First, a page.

• [0054]
    At reference numeral 904, a state of a process (e.g., relating to at least one asset) can be determined, wherein such state can correspond to a programmatically defined state. In particular, the determined state and/or programmatically defined state can be implemented as a trigger event. At reference numeral 906, the trigger event can initiate the verification of assets associated with the process. By verifying the assets based on the trigger event, more control over assets and validation associated therewith can be provided. In other words, rather than utilizing time and/or a time schedule as the factor for verifying and/or validating assets, a state and/or programmatically defined state of a process can dictate when assets get verified which can be a more useful and granular approach in comparison to conventional techniques.
  • [0055]
    At reference numeral 906, corrective measures can be implemented based on the verification of the assets utilizing the trigger event. For instance, the corrective measure can repair any invalidation and/or errors associated with the assets. For example, the corrective measures can provide automatic repairing techniques, manual repairing techniques, and/or any combination thereof. In another example, the corrective measures can include rollback techniques that allow the process (e.g., associated with the assets that are to be verified) to be placed at an earlier point in the process before the failure was detected. In other words, the process can be placed in a state prior to the error allowing the process to continue with validated and/or verified assets. Moreover, it is to be appreciated that various security, logging, alerting, updating, and/or detection techniques can be employed with the subject innovation.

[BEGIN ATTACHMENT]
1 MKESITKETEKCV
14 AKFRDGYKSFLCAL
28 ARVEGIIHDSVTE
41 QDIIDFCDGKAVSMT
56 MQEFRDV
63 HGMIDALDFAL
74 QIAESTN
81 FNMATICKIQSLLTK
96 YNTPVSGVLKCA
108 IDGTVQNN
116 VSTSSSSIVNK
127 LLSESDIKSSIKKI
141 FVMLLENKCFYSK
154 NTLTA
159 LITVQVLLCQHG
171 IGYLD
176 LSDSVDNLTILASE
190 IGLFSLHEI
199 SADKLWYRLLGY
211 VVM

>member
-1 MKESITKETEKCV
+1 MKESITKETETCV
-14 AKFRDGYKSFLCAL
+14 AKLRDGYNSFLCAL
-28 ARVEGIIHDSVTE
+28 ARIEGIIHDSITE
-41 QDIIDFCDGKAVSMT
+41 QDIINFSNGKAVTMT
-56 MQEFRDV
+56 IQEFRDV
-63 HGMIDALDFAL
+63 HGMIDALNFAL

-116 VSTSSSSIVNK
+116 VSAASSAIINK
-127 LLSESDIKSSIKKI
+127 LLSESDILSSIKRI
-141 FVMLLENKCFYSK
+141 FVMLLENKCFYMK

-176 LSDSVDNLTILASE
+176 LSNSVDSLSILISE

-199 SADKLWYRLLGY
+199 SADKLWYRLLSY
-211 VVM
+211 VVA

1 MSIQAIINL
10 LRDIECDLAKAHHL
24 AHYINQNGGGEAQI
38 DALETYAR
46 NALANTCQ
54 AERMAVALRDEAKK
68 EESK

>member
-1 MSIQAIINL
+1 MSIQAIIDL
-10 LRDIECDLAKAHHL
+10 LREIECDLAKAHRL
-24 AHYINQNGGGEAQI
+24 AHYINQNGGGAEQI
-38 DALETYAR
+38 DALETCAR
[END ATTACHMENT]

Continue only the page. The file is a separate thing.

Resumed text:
• [0056]
    In order to provide additional context for implementing various aspects of the claimed subject matter, FIGS. 10-11 and the following discussion is intended to provide a brief, general description of a suitable computing environment in which the various aspects of the subject innovation may be implemented. While the claimed subject matter has been described above in the general context of computer-executable instructions of a computer program that runs on a local computer and/or remote computer, those skilled in the art will recognize that the subject innovation also may be implemented in combination with other program modules. Generally, program modules include routines, programs, components, data structures, etc., that perform particular tasks and/or implement particular abstract data types.